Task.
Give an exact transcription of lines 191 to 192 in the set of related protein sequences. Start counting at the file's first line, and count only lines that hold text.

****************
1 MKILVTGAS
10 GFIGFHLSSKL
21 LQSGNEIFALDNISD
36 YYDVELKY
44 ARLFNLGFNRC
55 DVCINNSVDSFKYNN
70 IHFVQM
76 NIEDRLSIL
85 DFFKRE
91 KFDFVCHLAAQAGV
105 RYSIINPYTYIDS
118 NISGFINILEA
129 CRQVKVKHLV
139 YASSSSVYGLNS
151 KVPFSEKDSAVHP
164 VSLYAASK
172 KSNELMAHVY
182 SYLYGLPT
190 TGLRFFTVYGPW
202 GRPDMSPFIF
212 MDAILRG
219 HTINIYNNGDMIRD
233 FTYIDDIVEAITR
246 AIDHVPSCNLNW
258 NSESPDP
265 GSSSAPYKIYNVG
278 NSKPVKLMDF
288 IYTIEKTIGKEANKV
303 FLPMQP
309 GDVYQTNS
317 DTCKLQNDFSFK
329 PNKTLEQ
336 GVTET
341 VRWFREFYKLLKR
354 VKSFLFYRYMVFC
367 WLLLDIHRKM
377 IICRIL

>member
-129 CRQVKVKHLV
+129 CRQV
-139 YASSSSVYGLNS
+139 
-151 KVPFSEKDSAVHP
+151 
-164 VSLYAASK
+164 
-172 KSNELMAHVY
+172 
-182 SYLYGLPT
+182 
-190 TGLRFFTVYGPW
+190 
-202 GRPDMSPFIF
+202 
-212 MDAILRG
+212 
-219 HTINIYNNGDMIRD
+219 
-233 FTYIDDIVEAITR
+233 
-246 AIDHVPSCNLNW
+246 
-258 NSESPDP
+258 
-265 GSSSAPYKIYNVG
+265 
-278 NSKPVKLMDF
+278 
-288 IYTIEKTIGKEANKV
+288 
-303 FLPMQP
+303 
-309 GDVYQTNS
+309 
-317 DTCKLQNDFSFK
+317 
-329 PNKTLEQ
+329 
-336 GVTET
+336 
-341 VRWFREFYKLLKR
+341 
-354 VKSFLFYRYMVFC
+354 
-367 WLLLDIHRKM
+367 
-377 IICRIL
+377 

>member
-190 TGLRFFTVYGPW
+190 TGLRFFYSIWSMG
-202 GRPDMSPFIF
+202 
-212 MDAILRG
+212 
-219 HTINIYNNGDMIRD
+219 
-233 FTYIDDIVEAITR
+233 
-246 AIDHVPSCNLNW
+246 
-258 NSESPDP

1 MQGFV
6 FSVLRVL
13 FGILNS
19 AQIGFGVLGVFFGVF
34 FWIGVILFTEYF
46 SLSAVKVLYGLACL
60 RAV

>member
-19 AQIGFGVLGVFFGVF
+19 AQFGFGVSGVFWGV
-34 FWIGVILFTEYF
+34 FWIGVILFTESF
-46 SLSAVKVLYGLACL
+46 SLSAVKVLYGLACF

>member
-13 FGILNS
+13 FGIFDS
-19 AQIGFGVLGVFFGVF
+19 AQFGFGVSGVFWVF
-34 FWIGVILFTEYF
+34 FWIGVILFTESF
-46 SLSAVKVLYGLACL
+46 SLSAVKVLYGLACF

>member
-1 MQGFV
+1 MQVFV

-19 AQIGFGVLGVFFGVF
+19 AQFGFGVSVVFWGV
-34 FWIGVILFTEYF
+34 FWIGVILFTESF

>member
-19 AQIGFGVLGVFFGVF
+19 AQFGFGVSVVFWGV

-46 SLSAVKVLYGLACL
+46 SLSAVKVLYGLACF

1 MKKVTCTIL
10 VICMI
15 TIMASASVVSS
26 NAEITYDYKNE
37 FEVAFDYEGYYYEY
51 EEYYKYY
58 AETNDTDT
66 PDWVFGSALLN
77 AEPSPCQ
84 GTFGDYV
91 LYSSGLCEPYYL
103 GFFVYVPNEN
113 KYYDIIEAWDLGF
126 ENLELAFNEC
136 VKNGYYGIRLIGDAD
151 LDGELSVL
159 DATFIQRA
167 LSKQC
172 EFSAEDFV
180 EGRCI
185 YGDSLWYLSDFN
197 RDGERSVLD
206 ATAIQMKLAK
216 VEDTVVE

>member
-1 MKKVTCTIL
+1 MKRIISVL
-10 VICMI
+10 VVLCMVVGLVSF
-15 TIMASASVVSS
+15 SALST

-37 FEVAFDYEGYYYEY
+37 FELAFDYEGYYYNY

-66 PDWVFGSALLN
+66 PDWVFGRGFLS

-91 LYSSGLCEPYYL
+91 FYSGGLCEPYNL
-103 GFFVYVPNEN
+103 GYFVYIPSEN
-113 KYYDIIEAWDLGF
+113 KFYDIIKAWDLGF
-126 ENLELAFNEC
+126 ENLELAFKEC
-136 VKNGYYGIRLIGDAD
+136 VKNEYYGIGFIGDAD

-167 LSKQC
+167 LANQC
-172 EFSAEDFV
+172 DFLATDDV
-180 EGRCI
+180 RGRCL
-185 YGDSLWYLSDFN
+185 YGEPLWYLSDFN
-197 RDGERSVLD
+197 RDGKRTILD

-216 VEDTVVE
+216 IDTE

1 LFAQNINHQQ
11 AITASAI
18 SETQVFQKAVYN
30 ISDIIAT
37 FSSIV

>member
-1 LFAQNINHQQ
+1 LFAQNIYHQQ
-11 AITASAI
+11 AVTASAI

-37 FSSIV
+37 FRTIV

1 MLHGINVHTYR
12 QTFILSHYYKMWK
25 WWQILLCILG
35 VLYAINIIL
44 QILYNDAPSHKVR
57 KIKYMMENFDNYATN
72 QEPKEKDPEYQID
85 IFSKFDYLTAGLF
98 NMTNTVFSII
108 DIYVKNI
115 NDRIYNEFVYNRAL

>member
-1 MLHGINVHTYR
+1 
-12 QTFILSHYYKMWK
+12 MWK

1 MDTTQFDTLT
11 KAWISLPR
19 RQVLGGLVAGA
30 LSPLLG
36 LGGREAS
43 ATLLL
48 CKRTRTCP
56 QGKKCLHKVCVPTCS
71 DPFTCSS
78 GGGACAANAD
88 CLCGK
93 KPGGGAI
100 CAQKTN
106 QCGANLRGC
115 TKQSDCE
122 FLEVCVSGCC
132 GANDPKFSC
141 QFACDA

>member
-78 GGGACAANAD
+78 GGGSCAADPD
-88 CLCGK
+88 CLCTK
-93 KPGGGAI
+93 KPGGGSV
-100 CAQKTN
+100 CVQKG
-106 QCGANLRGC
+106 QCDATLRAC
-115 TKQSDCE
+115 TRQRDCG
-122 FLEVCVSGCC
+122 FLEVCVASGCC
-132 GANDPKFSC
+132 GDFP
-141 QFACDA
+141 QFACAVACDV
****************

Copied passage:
-197 RDGERSVLD
+197 RDGKRTILD